No matter what side or viewpoint it is, a movie should never be made to make a political statement.unless stated so in the trailers and posters. It is one thing to start off by letting the public know the plot before you begin, it is something entirely different to have it be the main theme. Whenever you leave the theater feeling duped, because you were all set to see a thriller, or a comedy, or a romance, and you find out halfway in that it is really about the injustices and atrocities taking place in Darfur or something like that, it sours your whole day.
The newest film by thriller filmmaker, M. Night Shyamalan entitled, The Happening, looked very promising from the original trailer all the way until I saw the feature. The premise going in was that all the people of the eastern seaboard were dropping dead for no apparent reason. They would just stop moving and have the sudden urge to kill themselves and would do anything necessary to accomplish this gruesome task. The catch was, no one knew what was responsible. Many speculated terrorism in some form of biochemical warfare, or maybe even the work of our own government. All fantastic theories. The buildup for this film was quite high in my realm of friends and was the topic of conversation for the last few weeks. M. Night usually does well putting together thrills and twists that keep us on the edge of our seats. This time, however, we are sorely disappointed.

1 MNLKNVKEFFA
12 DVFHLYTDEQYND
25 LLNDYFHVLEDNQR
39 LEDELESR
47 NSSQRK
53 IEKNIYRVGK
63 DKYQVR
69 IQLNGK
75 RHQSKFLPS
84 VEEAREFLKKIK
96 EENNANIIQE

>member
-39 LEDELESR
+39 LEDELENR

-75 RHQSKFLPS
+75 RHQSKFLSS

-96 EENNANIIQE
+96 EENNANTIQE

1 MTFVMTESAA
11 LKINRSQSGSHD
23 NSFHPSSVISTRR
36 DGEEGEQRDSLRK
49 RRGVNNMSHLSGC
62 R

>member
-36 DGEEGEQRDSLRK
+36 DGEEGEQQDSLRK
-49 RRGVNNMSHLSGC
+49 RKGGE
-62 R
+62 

We open up in Central Park in New York City at 8:33 am. The park is full and busting with life. Bike riders trafficking the walkways, couples holding hands as they stroll, picnics taking place on the grass, dogs chasing Frisbees, you know, the usual stuff you would expect to see in a park. The camera fixes on a pair of young ladies sitting on a nearby park bench. They are in the middle of a very ordinary conversation when the wind begins the blow ever so slightly and a woman’s scream breaks the rhythm of white noise and catches their attention. They turn their heads, one of the women, seeing nothing, turns back to her friend and continues the conversation only to find her young friend has completely gone mute and with a blank facial expression, slowly, but diligently, pulls the long Japanese hairpin from her hair and slowly begins to stab herself in the neck. End scene.
Enter our protagonist, Elliot Moore, played by the always a pleasure to watch, Mark Wahlberg. We find him a science teacher at a Philadelphia high school giving a lecture on the latest honey bee death phenomenon. His class is interrupted by the Vice Principal who announces that school is dismissed until further notice and all are excused to go with their families. It appears this strange happening that occurred in Central Park is spreading. Thus begins our long meaty portion of the film in which we follow Elliot and his family as they try and stay away from this ‘attack’.